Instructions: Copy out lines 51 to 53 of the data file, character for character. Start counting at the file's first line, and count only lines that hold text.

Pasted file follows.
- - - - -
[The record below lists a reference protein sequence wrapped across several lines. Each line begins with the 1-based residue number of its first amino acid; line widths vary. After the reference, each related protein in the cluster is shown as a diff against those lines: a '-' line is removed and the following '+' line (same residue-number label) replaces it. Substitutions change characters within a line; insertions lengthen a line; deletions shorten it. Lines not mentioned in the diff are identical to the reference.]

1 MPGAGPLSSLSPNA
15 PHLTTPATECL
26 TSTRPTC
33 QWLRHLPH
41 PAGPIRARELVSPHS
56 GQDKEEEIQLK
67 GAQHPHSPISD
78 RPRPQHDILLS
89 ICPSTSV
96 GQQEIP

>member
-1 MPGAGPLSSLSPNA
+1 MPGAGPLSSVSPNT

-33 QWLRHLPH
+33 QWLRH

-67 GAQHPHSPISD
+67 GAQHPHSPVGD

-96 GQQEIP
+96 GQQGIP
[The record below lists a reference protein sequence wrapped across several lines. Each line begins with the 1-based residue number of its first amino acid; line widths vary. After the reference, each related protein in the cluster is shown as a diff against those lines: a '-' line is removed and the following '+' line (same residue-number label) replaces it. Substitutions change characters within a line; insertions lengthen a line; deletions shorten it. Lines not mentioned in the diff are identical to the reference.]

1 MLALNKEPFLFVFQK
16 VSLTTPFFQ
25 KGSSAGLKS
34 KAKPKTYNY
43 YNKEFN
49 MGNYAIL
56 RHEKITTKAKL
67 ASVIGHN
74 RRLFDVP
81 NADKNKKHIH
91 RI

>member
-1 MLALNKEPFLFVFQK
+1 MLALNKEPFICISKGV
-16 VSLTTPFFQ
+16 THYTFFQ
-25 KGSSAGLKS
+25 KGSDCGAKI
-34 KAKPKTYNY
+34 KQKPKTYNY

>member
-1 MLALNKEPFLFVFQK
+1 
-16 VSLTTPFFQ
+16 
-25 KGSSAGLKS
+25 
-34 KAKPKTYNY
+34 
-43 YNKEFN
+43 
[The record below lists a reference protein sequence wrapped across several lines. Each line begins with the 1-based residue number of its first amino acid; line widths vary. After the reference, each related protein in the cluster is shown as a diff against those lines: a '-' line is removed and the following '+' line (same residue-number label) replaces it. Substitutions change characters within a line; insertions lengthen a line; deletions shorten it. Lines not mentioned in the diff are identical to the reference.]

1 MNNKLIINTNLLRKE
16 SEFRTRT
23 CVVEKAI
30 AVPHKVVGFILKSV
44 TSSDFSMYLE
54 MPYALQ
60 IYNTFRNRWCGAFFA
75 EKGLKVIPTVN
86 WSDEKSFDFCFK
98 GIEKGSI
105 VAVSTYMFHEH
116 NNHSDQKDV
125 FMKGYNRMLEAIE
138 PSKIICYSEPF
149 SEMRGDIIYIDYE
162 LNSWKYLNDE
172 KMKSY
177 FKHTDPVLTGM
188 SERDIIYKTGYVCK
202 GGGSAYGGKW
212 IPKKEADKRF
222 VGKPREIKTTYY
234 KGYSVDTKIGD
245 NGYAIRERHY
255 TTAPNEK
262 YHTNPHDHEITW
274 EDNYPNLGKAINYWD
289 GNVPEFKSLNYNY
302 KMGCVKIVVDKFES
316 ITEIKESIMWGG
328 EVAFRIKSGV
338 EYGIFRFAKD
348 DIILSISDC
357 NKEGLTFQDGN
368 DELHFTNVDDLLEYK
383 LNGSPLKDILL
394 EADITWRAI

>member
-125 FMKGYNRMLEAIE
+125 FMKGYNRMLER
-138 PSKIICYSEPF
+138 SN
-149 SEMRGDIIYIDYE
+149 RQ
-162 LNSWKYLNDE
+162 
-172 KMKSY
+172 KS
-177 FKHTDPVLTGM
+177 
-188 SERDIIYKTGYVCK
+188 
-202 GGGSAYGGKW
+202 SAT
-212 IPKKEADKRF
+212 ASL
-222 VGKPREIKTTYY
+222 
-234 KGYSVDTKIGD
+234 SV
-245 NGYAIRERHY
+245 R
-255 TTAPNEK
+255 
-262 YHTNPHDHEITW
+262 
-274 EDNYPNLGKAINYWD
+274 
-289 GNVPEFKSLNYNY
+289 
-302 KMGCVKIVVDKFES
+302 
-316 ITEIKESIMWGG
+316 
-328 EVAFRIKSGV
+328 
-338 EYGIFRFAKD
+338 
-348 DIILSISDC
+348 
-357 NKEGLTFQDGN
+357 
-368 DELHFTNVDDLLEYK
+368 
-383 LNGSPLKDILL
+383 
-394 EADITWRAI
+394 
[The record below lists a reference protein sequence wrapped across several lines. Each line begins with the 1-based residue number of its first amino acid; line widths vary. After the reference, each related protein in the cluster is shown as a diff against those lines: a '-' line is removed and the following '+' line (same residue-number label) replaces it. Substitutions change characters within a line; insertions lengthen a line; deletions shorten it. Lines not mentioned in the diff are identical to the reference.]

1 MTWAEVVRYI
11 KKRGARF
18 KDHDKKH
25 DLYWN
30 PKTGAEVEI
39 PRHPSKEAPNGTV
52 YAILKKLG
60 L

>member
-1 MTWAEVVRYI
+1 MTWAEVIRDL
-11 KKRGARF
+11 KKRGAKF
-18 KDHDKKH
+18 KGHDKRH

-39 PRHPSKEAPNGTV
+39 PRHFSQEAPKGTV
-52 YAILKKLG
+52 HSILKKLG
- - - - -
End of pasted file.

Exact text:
-43 YNKEFN
+43 
[The record below lists a reference protein sequence wrapped across several lines. Each line begins with the 1-based residue number of its first amino acid; line widths vary. After the reference, each related protein in the cluster is shown as a diff against those lines: a '-' line is removed and the following '+' line (same residue-number label) replaces it. Substitutions change characters within a line; insertions lengthen a line; deletions shorten it. Lines not mentioned in the diff are identical to the reference.]